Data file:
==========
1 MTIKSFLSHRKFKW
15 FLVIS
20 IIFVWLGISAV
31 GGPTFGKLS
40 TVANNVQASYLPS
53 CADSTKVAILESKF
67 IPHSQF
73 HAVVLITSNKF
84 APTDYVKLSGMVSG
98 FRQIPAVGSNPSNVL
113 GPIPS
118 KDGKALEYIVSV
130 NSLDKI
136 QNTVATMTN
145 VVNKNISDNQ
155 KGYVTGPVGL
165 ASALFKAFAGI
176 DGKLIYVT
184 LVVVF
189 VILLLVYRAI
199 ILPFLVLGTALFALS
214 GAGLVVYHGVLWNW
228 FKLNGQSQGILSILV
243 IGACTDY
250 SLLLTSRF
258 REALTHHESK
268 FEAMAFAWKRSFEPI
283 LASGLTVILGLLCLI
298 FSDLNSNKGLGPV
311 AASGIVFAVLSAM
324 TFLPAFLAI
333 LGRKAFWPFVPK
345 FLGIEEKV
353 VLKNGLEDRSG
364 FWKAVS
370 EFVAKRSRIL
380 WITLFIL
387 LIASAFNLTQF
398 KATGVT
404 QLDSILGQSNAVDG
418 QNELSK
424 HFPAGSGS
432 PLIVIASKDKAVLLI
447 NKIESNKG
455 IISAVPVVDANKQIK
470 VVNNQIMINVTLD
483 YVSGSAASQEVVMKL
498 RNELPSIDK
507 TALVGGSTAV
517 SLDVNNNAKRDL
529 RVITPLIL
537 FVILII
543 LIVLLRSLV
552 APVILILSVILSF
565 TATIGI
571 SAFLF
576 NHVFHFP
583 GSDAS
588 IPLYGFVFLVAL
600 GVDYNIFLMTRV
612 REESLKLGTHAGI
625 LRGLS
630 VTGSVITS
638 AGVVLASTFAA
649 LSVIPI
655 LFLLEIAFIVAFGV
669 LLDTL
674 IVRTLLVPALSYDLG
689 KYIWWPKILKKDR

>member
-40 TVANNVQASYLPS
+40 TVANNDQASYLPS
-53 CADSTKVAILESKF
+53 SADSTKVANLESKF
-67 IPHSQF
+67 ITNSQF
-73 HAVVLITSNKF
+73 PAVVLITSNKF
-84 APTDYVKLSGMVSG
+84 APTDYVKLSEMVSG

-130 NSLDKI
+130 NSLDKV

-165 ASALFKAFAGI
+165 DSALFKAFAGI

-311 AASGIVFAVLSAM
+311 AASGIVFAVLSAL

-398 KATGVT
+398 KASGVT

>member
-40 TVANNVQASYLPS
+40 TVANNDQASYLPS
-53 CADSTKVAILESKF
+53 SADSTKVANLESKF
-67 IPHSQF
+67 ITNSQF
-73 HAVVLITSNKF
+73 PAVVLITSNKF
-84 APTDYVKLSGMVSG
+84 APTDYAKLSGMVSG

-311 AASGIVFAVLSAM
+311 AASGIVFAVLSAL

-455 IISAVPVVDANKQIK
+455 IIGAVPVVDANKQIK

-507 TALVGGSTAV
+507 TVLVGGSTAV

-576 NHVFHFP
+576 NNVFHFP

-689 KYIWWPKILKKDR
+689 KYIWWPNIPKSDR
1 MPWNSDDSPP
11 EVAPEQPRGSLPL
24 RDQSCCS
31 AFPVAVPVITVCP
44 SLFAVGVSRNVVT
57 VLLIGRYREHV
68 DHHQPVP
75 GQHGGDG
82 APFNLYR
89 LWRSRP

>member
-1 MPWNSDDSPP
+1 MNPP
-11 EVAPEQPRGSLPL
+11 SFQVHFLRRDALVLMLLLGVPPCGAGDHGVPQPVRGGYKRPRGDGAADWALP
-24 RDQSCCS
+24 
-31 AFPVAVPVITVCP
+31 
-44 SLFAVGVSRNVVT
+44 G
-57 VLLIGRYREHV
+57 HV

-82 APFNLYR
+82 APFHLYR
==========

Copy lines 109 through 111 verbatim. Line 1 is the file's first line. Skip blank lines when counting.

+689 KYIWWPNIPKSDR
1 MPWNSDDSPP
11 EVAPEQPRGSLPL